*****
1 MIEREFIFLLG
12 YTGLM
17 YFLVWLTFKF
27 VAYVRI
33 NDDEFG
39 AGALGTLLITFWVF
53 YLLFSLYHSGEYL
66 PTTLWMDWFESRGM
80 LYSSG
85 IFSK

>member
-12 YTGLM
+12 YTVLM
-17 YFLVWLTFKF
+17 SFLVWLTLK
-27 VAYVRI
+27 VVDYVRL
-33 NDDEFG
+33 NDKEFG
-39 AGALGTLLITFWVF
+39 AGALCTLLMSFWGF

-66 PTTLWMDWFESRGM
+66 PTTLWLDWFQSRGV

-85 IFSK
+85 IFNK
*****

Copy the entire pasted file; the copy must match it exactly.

1 MIEREFIFLLG
12 YTGLM
17 YFLVWLTFKF
27 VAYVRI
33 NDDEFG
39 AGALGTLLITFWVF
53 YLLFSLYHSGEYL
66 PTTLWMDWFESRGM
80 LYSSG
85 IFSK

>member
-12 YTGLM
+12 YTVLM
-17 YFLVWLTFKF
+17 SFLVWLTLK
-27 VAYVRI
+27 VVDYVRL
-33 NDDEFG
+33 NDKEFG
-39 AGALGTLLITFWVF
+39 AGALCTLLMSFWGF

-66 PTTLWMDWFESRGM
+66 PTTLWLDWFQSRGV

-85 IFSK
+85 IFNK